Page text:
Sovereign funds tasked with managing national wealth may be forced to drastically alter their investment strategy in the coming years as the latest US liquidity spree fuels cash inflows but depresses asset returns.
While their assets are set to hit as much as $10 trillion in the coming decade, a low-returns climate makes orthodox portfolio management more unattractive, pushing these funds further into private equity-style or deal-based investment.
The Federal Reserve's $600bn bond buying plan announced last week and liquidity injected by other leading central banks are a double-edged sword for sovereign wealth funds (SWFs), which currently manage $3 trillion of assets.
Cheap money fuels yield-seeking capital to fast-growing emerging economies, and their measures such as currency intervention to counter inflows boost FX reserves, generating more risk capital to be managed by sovereign wealth funds.
The low interest rate environment underpins demand for commodities or exports from developed economies, boosting windfall revenues, part of which will end up in SWF coffers.
But returns tend to diminish in the low yield environment. A weak dollar and upward pressure on local currencies also erode valuations, squeezing their returns further.
"Sovereign wealth funds had hoped for a transition from the crisis situation to a more benign global economic environment, but considerable risks remain in their business," said Steffen Kern, economist at Deutsche Bank and an expert on SWFs.
"Low interest rates plus [US] quantitative easing impact the monetary and interest rate environment in which SWFs operate. Monetary policies naturally influence the valuation of existing bond portfolios and new investments. This should not be underestimated."
Kern estimates that 40-60 percent of SWF portfolios is still invested in interest-based securities, making them vulnerable to low returns stemming from near-zero interest rates.
The growing pile of cash which sovereign funds manage may make it harder for them to invest flexibly. Kern has upgraded his well-cited projection for total assets under management by SWFs to $10 trillion by 2020, from $7 trillion by 2018.
Indeed, many sovereign funds hit the headlines this year with various private equity-style investments. In the first half of 2010, 16 of 33 funds tracked by advisory group Monitor conducted 92 publicly reported investments with a value of $22.2bn - double the number and value of the first half of 2009.
In the first half of this year, sovereign wealth funds made 15 deals valued at $6.9bn in the energy and power sector, while these funds invested over $1.6bn in mining firms.
Even Abu Dhabi Investment Authority, the world's largest and traditionally a portfolio investor, has increased exposure to infrastructure by buying a stake in Britain's Gatwick Airport in February for around £125m ($202m).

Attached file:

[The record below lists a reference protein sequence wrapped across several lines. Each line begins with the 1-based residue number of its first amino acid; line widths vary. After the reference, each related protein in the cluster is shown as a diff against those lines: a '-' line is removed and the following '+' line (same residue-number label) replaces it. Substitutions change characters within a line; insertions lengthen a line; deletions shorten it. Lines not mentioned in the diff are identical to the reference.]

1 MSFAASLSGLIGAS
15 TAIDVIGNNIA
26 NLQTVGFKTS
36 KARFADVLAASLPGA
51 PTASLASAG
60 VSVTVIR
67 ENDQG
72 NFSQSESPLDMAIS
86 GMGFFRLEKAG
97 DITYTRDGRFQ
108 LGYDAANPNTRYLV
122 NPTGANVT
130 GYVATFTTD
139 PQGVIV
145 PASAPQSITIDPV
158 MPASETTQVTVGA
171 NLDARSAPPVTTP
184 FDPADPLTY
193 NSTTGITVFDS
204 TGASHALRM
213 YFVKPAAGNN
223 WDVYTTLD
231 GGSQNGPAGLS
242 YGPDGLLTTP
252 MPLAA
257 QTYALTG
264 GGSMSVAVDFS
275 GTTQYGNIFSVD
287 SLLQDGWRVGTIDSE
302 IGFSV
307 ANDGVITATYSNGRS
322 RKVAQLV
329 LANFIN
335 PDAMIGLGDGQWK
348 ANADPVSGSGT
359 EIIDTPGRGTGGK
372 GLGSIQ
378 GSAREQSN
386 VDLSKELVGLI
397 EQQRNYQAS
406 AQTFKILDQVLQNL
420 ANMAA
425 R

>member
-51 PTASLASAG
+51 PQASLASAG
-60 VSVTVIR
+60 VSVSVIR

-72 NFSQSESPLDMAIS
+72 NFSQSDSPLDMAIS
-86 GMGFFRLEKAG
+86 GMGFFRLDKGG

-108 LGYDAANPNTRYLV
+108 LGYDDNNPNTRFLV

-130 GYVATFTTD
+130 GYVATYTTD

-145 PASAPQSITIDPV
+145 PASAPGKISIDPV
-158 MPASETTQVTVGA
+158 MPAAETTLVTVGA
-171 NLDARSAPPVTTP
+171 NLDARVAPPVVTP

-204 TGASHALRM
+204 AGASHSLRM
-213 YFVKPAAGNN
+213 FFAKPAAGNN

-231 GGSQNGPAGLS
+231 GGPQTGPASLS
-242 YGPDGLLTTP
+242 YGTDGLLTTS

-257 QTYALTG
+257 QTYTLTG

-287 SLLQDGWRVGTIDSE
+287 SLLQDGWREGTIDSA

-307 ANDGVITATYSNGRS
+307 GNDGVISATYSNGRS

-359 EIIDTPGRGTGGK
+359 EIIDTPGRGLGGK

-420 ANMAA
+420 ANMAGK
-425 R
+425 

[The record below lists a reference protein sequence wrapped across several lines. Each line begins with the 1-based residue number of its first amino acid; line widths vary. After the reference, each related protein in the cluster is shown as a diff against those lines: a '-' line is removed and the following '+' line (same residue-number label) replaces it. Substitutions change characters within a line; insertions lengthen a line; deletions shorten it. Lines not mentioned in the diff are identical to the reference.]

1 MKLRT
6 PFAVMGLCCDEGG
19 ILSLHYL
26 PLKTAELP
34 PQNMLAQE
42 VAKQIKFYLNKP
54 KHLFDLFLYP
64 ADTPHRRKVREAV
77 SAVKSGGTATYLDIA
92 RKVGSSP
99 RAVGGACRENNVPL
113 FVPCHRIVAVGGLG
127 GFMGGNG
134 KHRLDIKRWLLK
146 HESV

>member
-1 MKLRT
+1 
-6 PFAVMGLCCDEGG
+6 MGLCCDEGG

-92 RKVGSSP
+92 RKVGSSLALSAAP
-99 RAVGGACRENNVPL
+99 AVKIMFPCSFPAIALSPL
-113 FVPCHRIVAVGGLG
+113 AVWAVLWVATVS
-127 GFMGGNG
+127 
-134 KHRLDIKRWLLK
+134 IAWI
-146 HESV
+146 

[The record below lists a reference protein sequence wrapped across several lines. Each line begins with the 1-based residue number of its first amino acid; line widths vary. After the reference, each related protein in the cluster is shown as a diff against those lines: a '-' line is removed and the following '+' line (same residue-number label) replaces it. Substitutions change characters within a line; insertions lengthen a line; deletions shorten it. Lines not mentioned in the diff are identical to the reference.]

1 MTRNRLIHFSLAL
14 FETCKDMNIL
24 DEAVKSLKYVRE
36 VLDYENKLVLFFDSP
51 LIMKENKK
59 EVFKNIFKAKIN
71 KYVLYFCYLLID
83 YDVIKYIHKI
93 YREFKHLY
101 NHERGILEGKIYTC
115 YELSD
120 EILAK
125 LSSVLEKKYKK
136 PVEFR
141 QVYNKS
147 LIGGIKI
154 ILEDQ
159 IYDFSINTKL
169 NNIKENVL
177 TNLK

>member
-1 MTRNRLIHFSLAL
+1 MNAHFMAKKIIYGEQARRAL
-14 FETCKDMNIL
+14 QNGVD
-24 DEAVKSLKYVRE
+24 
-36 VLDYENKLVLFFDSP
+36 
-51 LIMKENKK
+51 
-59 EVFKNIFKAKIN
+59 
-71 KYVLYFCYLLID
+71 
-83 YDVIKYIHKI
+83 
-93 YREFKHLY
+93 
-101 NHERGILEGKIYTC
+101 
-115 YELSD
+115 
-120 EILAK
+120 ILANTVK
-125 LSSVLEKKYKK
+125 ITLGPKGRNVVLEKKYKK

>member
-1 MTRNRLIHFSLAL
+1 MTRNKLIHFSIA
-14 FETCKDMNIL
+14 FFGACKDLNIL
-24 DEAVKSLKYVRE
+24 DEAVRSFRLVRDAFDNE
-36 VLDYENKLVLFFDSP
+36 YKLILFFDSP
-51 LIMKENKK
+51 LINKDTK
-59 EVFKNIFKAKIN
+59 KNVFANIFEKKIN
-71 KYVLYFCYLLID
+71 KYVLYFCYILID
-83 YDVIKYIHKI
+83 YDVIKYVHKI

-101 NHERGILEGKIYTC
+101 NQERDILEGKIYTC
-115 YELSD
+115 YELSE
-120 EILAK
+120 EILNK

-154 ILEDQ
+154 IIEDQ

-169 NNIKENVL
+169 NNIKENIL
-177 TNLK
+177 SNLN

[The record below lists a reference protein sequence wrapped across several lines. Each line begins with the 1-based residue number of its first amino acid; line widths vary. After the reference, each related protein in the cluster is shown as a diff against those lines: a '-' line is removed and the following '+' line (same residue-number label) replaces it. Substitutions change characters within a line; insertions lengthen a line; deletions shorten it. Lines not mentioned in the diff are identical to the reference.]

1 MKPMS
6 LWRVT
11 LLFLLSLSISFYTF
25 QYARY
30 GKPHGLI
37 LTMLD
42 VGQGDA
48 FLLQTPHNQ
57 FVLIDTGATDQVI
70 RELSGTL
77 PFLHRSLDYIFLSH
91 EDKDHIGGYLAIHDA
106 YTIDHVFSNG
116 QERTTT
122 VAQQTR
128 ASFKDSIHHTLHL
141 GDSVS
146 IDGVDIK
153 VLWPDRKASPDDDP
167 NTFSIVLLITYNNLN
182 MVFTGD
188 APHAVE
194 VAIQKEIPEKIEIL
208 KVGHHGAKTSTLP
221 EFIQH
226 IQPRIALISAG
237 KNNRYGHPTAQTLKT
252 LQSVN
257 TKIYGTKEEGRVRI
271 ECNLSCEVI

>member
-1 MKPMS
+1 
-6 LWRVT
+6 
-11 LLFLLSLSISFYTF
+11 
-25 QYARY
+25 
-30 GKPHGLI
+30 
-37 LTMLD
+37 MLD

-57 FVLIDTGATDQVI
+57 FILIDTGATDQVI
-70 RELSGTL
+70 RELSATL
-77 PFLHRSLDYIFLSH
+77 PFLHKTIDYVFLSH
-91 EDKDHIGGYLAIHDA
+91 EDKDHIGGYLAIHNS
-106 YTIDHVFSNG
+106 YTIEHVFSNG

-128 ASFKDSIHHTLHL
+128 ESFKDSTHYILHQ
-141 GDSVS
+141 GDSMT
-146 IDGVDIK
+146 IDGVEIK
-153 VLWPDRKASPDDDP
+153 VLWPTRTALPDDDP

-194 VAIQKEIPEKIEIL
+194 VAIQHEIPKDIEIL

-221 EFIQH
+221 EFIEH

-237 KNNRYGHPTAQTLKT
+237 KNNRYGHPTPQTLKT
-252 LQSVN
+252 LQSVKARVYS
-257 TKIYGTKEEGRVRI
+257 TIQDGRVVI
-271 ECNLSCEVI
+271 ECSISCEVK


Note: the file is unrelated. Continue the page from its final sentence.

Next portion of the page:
ADIA also raised its stake in Australian toll-road operator Intoll to 9.9 percent in May.
"Over the last year, SWFs have begun to find their feet in the current uncertain investment climate," said Victoria Barbary, senior analyst at Monitor.
"ADIA sees infrastructure/real estate as pretty solid and giving them long-term returns. We will see more of that as ADIA looks to bring in infrastructure investment inhouse. They want to maximise their returns."
Last year ADIA said it still had around 60 percent of its assets invested passively in index-replicating strategies and allocates up to 30 percent in government bonds and credit.
China tops a league in SWF investing in natural resources, whose six deals worth nearly $2.4bn in energy and mining assets made up over half of total SWF investment in this sector.
Beijing may restructure its $300bn China Investment Corp, a move that could result in a sharper focus on its overseas portfolio.
Surging capital inflows and upward pressure on the yuan in a low yield environment are certainly making CIC's life difficult.
Back in 2007, Chairman Lou Jiwei said CIC needs to earn at least 300 million yuan ($45m) a day just to pay the interest on bonds and operation costs - which translates to around 5.5 percent on their current total capital.
Other estimates show CIC must return 10 percent in dollar terms on its overseas investment given the special government bond yield of around 4.5 percent and the yuan's appreciation.
CIC also faces a peer pressure from the State Administration of Foreign Exchange which also manages sovereign wealth.
Sarah Eaton of the University of Toronto and Zhang Ming from the Chinese Academy of Social Sciences said in a paper Beijing is using this implicit tournament between CIC and SAFE as carrot and stick mechanisms with which to discipline SWF managers.
"Because they all make overseas investments of China's sovereign wealth, their relative performance will be a key criterion in the government's future decisions about how to divvy up surplus foreign exchange," they wrote.
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